They have two sets of amazing antennae that give them an alien-like appearance. One set sits high atop their heads and has eyes attached to the tips and a smaller set of olfactory antennae sits directly below. As with all land snails (and aliens), when not being used, both sets can be retracted.

Another great reason to buddy up with a burgundy snail is its lifespan. A well-kept snail can live up to 35 years. Not only will it have your back through college, but it could also be your best man or maid of honor, doula, nanny, and even help you pay off your student loans!

Before choosing a snail as a roomie, be sure it is a species that is legal to own in the U.S. Highly invasive species such as the apple snail and the African Land Snail have either been banned in the states or are illegal to move across state lines because they have no natural predators in North America, which enables those released into the wild to overpopulate and destroy crops, homes and infrastructures.

8. Guppies

GuppyWhat pet doesn’t bark, doesn’t bite, never needs to go for a walk, comes in a wide range of colors and has a name that rhymes with puppy? Why, one of the world’s most popular tropical fish—the guppy.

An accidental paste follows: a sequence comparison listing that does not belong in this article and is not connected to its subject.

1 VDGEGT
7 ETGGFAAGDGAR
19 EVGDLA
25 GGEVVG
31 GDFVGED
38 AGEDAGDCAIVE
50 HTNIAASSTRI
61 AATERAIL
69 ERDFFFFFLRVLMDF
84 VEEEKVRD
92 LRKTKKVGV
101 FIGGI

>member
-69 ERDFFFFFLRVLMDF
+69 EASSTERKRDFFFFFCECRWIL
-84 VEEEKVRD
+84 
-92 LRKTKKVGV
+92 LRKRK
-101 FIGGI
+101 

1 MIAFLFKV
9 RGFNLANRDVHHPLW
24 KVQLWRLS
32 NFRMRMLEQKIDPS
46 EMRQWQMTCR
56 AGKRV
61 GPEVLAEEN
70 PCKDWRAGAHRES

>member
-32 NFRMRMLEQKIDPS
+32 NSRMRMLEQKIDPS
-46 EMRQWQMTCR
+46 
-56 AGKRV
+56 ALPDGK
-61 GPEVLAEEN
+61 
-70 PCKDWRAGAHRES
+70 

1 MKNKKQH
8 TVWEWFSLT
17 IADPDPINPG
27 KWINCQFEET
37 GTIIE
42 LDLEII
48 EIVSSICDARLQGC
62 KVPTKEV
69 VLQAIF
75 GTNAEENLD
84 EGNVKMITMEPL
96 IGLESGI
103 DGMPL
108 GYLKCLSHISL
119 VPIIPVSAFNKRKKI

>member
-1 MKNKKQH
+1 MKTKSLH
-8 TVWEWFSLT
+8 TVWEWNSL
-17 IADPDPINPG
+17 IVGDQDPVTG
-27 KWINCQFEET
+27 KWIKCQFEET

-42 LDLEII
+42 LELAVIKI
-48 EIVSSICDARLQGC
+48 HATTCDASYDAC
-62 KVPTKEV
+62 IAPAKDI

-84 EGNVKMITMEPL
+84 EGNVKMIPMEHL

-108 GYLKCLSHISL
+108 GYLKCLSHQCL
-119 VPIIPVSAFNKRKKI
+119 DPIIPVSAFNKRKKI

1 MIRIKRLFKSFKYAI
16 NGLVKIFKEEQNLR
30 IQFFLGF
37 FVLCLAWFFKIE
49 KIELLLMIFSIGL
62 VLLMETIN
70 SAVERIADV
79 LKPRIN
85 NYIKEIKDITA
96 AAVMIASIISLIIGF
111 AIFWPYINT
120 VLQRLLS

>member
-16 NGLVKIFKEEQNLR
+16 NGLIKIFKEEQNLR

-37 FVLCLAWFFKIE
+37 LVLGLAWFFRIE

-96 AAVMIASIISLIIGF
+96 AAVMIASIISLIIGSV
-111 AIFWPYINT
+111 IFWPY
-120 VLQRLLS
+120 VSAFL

One reason guppies make great pets is they are easy to care for. Just be sure to feed them (standard fish food will do), clean their bowl or aquarium regularly and keep the water temperature around 75 degrees Fahrenheit, and your guppies could live up to two years or more.

Guppies are also fascinating to watch. Instead of laying eggs, they give birth to their little ones and you can sometimes see the babies’ eyes through their mother’s skin. Freaky, but cool. Speaking of freaky, ever flashback to that time you did what you did and mom went savage? Well, to keep their home from getting overpopulated, guppies occasionally go cannibal and eat their young. Freaky, not cool…but necessary.

And if you need to relax after a long day of classes, there’s no better way than to “Netfish and Chill.” Just put your feet up and watch your guppies swim to and fro in an aquatic wonderland.